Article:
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Update Before Sale?
Question: My mother needs to update her home, but needs financing to get it done. Would you recommend that she refinance her current mortgage or get a separate home equity loan?
Answer: When we place a home for sale we’re always looking for the best price and terms. We expect that getting $250,000 is better than $225,000 but this is not always the case.
At first this seems odd, but the reality is that the real estate marketplace is often complex and updates and upgrades are among those strange areas where what makes sense intuitively may not be the right strategy. Here’s why:
First, the usual rule is that buyers seek the least expensive home in the most expensive neighborhood they can afford. If a house has a number of big upgrades, an owner might expect a higher price, but if the price is too high when compared to nearby properties, it’s very possible the home will take a very long time to sell, will be sold at a discount or perhaps even won’t sell. The result is that before upgrading take a look at homes now on the market to see what’s too much in the way of improvements and costs.
Second, the go-to authority in these matters, Remodeling magazine's 2017 Cost vs. Value Report, shows that the job cost and the resulting change in resale value can differ by location. What makes sense in Yuma might not make sense in Yakima.
Third, many remodeling projects do not result in a 100-percent resale value increase, if you spend $1,000 the value of the property will go up less in most cases. Fourth, and this is a tricky one, what you see as an improvement may turn off some buyers. The reason is that we all have different tastes. Or, as a buyer recently told me, “please, can we stop looking at kitchens with marble countertops.”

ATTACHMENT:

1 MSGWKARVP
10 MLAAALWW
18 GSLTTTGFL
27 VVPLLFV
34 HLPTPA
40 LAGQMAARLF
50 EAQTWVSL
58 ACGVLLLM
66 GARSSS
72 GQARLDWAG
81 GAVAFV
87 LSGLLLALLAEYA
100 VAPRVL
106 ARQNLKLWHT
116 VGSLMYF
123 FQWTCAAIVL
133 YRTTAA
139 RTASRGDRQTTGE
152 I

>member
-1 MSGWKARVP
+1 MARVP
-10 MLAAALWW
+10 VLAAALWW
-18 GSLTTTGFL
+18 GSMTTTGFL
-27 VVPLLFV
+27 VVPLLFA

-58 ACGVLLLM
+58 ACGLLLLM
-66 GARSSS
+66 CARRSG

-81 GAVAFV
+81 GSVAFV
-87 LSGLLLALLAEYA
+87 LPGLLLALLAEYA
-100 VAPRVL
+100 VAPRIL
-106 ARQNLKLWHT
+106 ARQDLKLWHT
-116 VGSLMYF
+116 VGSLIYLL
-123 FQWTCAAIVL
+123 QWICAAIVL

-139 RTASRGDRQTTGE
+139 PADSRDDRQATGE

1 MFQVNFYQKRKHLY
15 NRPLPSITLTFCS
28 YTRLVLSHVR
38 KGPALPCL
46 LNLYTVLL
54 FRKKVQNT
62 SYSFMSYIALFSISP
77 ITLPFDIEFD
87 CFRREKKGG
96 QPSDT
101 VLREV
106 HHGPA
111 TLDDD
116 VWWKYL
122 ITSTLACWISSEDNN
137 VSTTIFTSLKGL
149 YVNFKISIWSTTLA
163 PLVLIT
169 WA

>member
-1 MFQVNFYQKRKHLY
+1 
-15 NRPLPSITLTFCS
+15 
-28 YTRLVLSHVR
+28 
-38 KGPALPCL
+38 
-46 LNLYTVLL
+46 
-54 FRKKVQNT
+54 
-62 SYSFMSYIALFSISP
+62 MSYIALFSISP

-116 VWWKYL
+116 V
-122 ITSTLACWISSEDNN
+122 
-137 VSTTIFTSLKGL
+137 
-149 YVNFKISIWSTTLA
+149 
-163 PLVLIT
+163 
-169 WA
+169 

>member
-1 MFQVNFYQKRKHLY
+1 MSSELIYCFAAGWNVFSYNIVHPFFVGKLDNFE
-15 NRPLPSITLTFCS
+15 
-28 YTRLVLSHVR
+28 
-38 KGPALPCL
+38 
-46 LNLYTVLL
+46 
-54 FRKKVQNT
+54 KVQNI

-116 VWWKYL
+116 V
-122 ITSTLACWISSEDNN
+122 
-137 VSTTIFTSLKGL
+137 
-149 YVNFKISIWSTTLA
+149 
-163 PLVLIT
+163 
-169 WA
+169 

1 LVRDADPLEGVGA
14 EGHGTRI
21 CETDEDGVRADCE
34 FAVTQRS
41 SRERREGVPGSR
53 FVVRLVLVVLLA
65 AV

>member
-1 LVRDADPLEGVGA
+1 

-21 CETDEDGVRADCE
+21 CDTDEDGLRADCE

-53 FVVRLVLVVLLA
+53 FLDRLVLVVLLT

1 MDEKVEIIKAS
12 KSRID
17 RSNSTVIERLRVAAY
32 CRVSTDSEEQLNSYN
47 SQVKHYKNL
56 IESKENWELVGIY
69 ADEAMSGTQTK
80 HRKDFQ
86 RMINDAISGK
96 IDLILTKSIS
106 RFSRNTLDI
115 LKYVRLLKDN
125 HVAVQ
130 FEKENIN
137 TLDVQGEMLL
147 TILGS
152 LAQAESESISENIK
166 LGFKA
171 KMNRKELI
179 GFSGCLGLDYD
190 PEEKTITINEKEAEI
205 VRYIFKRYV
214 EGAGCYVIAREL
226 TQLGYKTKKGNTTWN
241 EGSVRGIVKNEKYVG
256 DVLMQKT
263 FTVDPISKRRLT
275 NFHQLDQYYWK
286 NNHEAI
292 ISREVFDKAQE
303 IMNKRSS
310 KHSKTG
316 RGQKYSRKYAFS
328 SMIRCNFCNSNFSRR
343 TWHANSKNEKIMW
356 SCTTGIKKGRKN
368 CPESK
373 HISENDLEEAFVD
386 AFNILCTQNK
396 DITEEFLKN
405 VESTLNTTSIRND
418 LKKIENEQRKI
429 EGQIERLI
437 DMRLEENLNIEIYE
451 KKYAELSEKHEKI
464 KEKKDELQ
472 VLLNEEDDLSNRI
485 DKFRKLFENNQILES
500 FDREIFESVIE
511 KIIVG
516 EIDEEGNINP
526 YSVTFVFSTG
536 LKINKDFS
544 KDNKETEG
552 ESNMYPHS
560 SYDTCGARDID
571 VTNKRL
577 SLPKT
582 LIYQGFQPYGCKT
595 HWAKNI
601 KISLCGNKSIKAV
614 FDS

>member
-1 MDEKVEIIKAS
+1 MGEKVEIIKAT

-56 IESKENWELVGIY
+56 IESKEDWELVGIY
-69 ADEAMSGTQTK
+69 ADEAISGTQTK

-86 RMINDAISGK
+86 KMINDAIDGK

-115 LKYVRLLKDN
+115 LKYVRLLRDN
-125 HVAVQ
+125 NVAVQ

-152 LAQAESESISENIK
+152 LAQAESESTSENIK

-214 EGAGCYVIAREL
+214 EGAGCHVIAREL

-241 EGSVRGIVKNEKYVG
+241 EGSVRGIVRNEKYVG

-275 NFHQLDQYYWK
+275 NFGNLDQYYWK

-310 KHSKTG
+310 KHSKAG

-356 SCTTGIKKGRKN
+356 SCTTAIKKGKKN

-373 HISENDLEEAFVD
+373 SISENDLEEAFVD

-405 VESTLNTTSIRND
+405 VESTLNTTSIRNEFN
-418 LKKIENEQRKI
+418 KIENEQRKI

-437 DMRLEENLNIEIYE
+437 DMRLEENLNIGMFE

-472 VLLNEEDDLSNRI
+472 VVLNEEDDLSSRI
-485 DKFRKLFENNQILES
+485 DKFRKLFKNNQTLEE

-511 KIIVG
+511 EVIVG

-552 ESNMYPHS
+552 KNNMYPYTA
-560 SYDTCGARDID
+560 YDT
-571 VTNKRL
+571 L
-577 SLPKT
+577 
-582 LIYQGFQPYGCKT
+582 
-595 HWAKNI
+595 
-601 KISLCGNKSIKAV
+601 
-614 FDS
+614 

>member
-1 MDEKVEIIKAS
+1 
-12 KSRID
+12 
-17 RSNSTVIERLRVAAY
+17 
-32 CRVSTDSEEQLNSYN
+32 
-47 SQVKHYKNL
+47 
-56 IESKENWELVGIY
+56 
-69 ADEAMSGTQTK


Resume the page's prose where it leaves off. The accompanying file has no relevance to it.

Whether you refinance your existing mortgage or get a home equity line of credit the balance of all mortgage loans must be paid off at closing. For this reason you want to limit improvements to assure that you can leave escrow with a check.
Lastly, before doing anything, speak with local real estate brokers and get their opinions. Will improvements help sell the property? Which upgrades? What’s the least you can do to get a good result? What’s too much?
Peter G. Miller is author of "The Common-Sense Mortgage," (Kindle 2016). Have a question? Please write to firstname.lastname@example.org.View Foreclosure Article Archives
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